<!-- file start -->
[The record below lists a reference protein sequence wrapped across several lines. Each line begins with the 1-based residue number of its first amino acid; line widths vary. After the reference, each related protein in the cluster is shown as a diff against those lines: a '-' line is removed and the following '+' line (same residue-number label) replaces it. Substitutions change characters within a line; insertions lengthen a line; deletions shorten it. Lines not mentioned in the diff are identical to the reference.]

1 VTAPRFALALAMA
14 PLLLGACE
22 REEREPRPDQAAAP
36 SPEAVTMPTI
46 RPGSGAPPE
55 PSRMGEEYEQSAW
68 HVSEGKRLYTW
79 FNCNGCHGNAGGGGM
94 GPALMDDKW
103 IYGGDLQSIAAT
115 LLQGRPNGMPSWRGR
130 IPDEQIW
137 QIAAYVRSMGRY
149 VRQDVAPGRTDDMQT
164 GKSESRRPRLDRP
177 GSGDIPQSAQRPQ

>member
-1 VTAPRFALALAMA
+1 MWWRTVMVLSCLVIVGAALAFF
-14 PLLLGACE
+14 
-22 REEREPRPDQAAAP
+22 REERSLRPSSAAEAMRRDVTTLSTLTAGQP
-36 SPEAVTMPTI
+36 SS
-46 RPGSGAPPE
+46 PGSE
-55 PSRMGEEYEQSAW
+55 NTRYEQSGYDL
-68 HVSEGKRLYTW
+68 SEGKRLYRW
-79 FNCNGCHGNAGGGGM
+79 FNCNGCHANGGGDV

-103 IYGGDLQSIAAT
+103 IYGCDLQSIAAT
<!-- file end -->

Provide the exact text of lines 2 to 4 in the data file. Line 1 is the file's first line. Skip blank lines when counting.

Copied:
1 VTAPRFALALAMA
14 PLLLGACE
22 REEREPRPDQAAAP